By John Thomas Tuft

“Hello, hello, let me tell you what it’s like to be a zero, zero…” the woman of indeterminate age sings the Imagine Dragon song as she waits outside a McDonalds, before her voice trails off into aimless humming. “Zero, the place of nothing. The liminal holder between positive and negative,” she cheerfully adds as she feeds an overstuffed orange and brown Tabby cat French fries. Zelda and her cat, PeanutButterCup, can be found most days scrounging their way through life. Her fifteen-year-old minivan waits patiently at the curb, an old steed that wheezes and gasps but still eats up miles. Zelda and PeanutButterCup move around a lot, and for good reason. For Zelda, life lived at zero is an improvement. Existing in a neurotic world as a psychotic takes a lot of energy and innovation, not to mention the constant restlessness. Zelda keeps a tattered paperback copy of THE ROAD LESS TRAVELED on the dashboard of the van, the M. Scott Peck tome her lodestar, she believes, for navigating the vagaries that paranoid schizophrenia has bestowed upon her.

Zelda earned a master’s degree in education, at one point. Worked in public schools as a counselor who got along great with the kids. She seemed to have special insight into their struggles and anxieties. Until. Until around the age of 32 when it started to feel to Zelda that her thoughts were getting away from her. And the unshakeable sense that someone was watching her. Someone who wanted to hurt her. She was sure of it. So sure, in fact, that she began sleeping with a butcher knife under her pillow. Her family and friends noted this troubling trend in Zelda’s thoughts and behavior. Zelda insisted nothing was wrong, that she was just being extra careful. Hoping to keep hidden from view the storm raging inside of her. But one day, when the school principal found her hiding in a closet armed with a staple gun and a table knife because, as she very calmly stated, “the janitor organized some of the parents who want to kill me because I know too much,” Zelda, instead of submitting to a psych eval, packed up her van with what she could, along with PeanutButterCup, and hit the road.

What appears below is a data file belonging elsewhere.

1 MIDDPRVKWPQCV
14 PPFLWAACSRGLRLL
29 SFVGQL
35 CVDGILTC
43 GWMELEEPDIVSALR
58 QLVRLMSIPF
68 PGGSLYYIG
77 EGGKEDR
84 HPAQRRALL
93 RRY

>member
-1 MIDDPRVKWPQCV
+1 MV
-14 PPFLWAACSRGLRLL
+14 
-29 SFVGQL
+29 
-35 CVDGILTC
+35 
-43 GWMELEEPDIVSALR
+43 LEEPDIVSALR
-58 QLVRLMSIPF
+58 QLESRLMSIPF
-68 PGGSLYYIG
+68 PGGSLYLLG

In a country that accepts school shootings as the price of doing business with all ideology, and worships its mythology as history, a landscape littered with souls struggling to reach zero comes as no great surprise. Zelda’s thoughts and paranoia continued to haunt her in ever more fierce ways. For her, it was just the way her thinking worked. But to those around her, the strangeness made it more and more difficult to deal with her. She drifted from job to job, mostly low-skilled labor in kitchens. Housing became more and more difficult to keep so Zelda took to living in her van. Hadn’t Mr. M. Scott Peck himself assured her that breaking free from conformity was the path to true relationships? And behind true came truth, right? And the truth sets you free. Zelda thought of herself as a free spirit, a nonconformist, and the problems that others had relating to her were on them. “Life is difficult” read the first line of M. Scott’s book (she felt certain that she knew him so he wouldn’t mind her calling him that) and by God, Zelda knew he was speaking directly to her.

Zelda was genuinely surprised and touched when PeanutButterCup started talking to her. She had begged enough money from a distant relative who was unaware of her situation and gotten a motel room for the night, after joining in shaking her head at the relative’s question, “What is wrong with your family? Leaving you out in the cold like this.” In reality, her family was tired of the midnight calls, the beggings, the schemes, the lies, the drain on their own mental health. Pity from a distance has its advocates. As Zelda settled in for the night in clean sheets, she read a bit from Road Less Traveled then started to turn out the light. Someone was trying to get in through the sealed window. She could see the man sure as you can see yourself in the mirror. Zelda screamed, grabbed the cat, and fled into the bathroom. Huddled there in the dark, heart pounding, she heard PeanutButterCup whisper, “Start from zero.”

For anyone, protecting ourselves from all of our fears can be exhausting. But when a brain makes it a full time job to create fears, the results are overwhelming. Zelda’s screams brought the police to the motel. They deposited her at an emergency room for a 72-hour hold. “49 female, homeless, delusional, active hallucinations, some homicidal ideation…” read the top of the chart in the young doctor’s hands. “Can I see Dr. Peck?” she asks him. “He should know I’m here. He understands.” The doctor shakes his head. “There’s no one on staff by that name.” His voice stays calm, conversational. “Who do you want to hurt, Zelda? And why?” “I had to leave home,” Zelda begins, “because my mother tried to kill me. She says she didn’t, but I know. What are the gun laws in this state? I should get her before she gets me, right?”

“I want to help, if you think that would be okay,” says the doctor in an even tone. “Give you some medication that might help you feel better.” “You think I’m crazy,” protests Zelda. The young doctor shrugs. “It’s New Year’s Eve. Let’s just start from zero.” Zelda sits up, startled. Looks at PeanutButterCup, who nods wisely. “Yeah, let’s…”

Words are magic and writers are wizards.